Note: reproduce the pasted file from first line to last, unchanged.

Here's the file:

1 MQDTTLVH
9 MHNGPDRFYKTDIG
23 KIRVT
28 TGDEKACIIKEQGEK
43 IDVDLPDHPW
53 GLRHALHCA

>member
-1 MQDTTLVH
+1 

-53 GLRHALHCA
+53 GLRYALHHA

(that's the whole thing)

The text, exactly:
1 MQDTTLVH
9 MHNGPDRFYKTDIG
23 KIRVT
28 TGDEKACIIKEQGEK
43 IDVDLPDHPW
53 GLRHALHCA

>member
-1 MQDTTLVH
+1 

-53 GLRHALHCA
+53 GLRYALHHA